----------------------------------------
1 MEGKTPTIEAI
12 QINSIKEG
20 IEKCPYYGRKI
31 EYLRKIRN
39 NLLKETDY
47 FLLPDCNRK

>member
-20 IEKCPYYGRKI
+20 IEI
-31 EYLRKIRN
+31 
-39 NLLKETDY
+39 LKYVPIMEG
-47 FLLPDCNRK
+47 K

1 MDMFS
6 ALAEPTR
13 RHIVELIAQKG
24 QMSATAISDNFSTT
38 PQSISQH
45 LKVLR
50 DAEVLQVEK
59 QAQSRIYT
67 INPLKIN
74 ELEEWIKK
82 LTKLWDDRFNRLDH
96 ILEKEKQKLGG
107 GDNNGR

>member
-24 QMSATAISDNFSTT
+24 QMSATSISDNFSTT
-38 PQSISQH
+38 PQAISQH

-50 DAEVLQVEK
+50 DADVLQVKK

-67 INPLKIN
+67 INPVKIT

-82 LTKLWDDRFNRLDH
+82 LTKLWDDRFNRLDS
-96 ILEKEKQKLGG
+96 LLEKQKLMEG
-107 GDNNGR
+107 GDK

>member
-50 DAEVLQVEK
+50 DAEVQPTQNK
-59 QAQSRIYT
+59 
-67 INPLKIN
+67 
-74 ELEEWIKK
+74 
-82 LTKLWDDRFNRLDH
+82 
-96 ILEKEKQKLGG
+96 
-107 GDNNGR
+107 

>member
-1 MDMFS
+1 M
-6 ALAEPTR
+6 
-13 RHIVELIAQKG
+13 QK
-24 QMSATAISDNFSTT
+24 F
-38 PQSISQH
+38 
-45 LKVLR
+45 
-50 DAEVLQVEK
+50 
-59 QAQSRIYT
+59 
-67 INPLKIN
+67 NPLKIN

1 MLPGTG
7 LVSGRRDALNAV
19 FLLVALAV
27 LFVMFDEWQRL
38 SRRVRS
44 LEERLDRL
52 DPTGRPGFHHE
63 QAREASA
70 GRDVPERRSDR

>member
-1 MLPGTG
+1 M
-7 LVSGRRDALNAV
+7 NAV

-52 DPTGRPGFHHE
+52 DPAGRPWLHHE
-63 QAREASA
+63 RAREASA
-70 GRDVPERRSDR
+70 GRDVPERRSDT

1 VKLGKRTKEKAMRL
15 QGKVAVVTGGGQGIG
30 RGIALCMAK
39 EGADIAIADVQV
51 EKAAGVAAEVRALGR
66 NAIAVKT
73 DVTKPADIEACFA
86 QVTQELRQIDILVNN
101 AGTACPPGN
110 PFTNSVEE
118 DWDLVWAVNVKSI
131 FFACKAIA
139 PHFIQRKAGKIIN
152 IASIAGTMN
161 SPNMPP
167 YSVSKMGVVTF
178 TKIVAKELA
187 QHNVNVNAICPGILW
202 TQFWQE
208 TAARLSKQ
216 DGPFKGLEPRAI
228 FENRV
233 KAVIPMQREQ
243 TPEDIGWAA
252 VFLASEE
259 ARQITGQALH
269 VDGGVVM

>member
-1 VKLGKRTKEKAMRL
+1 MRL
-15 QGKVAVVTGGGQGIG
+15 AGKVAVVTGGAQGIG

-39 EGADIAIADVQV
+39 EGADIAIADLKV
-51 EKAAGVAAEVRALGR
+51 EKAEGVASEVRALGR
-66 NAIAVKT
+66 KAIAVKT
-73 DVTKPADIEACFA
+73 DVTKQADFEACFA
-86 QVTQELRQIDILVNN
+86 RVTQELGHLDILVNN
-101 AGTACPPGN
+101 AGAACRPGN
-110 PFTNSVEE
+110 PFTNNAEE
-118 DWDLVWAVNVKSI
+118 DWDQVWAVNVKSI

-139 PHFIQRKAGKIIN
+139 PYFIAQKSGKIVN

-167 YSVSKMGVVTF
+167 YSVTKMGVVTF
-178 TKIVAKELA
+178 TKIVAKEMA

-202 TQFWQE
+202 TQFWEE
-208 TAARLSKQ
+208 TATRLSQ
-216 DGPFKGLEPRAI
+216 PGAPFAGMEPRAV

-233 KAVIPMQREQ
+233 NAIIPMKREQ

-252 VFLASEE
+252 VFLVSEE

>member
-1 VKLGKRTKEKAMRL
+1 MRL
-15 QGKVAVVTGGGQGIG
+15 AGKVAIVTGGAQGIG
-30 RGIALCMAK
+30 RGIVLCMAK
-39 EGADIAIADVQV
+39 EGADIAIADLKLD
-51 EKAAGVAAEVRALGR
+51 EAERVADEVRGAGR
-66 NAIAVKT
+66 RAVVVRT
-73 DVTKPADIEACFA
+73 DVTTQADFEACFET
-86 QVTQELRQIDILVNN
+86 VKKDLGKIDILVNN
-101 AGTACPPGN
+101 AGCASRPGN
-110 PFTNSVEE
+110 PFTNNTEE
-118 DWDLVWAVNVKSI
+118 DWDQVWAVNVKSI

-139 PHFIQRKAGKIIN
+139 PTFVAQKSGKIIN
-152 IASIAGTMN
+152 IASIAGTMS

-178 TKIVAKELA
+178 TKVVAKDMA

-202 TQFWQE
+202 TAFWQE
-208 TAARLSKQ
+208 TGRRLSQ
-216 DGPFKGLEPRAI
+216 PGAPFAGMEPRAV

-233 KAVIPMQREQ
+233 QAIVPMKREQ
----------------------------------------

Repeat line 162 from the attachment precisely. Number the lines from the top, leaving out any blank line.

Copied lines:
>member